At the start of 2011, the investment business expected to return to normal. By September, confidence had drained. If the current volatility in world stock markets is short-lived, then the backlog of IPOs will go ahead. A repeat of 2008 when the IPO window closed down completely would have serious consequences for the venture capital industry and their recipients in security. In the first eight months of 2011, only seven announcements of capital injections were made in security, amounting to $85 million. Most of these involved investment in U.S. companies by U.S. venture capitalists.
Financing is available but there are plenty of high-tech businesses chasing it. In the present climate, it is unlikely the security industry will receive more than it did in the last two years. However, established companies renegotiated debt financing in 2010. This continued in the first seven months of 2011, with five lines of credit negotiated for $1.4 billion. All have been secured by alarm and home automation installation and monitoring companies in the U.S. Two confirmed the funds will be used for acquisition purposes. Goldman Sachs Specialty Lending Group made a $565 million line of credit to APX Alarm, now renamed Vivint.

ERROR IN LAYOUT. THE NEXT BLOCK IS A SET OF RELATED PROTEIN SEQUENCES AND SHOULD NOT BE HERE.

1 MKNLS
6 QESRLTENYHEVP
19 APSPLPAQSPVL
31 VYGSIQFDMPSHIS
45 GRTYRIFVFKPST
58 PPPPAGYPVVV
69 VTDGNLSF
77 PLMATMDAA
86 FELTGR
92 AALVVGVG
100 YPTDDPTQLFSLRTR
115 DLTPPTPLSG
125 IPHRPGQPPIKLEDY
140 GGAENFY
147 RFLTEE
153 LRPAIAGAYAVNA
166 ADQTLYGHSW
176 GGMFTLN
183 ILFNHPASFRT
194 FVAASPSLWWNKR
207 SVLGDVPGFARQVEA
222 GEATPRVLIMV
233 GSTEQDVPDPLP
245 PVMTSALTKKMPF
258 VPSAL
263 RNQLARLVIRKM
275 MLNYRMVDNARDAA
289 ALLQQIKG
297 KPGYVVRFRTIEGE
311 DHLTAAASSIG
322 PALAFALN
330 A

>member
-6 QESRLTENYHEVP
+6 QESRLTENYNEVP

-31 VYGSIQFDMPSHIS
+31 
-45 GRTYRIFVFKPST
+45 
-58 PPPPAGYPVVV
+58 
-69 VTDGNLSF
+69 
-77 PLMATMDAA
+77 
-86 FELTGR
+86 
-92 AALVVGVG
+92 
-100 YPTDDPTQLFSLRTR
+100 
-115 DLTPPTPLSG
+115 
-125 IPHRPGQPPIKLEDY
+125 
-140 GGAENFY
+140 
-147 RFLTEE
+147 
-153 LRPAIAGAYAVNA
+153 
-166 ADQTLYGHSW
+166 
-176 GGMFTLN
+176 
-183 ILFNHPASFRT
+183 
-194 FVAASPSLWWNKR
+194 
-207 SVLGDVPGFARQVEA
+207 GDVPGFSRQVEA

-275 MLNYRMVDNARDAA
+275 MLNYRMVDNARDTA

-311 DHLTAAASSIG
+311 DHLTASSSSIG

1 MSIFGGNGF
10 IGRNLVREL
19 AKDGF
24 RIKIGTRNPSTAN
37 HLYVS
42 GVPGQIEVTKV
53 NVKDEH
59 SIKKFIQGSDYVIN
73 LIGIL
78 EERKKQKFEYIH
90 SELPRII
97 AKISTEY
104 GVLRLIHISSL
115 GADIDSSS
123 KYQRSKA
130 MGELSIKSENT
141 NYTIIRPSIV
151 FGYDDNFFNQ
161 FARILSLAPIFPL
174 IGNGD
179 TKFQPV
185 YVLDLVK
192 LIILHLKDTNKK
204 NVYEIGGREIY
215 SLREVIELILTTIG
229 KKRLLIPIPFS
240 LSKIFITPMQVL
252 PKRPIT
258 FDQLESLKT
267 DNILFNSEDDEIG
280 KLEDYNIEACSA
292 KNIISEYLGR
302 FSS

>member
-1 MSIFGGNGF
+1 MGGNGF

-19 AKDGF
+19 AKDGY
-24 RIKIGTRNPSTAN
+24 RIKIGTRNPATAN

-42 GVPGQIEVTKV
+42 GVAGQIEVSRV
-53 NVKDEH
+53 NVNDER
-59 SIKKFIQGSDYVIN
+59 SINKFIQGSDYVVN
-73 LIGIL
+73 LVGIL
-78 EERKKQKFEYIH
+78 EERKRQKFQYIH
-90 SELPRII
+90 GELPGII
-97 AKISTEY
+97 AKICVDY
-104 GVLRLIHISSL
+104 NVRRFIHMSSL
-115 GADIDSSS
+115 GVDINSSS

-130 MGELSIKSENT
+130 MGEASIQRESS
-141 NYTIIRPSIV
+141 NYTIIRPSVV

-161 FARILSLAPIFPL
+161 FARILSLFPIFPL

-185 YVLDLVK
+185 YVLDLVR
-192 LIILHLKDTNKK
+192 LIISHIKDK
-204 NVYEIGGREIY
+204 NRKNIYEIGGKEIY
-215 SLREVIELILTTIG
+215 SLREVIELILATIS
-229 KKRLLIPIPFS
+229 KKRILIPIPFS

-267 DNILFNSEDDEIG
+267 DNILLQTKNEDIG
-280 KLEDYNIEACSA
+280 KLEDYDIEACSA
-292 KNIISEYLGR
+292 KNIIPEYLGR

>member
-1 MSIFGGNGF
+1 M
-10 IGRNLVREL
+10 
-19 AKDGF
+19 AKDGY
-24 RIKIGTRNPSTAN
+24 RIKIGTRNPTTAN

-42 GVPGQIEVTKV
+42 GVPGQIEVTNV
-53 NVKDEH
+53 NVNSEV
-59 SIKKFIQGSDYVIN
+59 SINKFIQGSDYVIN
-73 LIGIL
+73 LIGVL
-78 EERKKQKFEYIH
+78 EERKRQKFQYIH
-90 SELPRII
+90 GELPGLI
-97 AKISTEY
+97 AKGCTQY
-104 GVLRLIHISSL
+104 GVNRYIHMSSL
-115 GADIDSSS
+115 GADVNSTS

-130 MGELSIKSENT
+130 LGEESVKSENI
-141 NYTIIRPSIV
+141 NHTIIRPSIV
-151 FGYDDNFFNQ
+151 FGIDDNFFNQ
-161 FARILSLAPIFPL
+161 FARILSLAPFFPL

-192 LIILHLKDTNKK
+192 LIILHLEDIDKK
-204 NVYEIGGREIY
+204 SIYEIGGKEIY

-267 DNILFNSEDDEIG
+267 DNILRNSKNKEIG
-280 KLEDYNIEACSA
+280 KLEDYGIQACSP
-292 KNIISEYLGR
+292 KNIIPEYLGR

Few venture capital companies specialize in physical security, as it is not the most attractive technology sector. However, there are segments that are particularly attractive including information security, identity and security solutions, and analytical software.
Despite economic problems, the market will continue to grow in 2012. Growth will depend on geographic regions and IP networking. Financing will become harder to obtain, causing hardships to small- and medium-sized companies unable to deliver ROI that clients demand.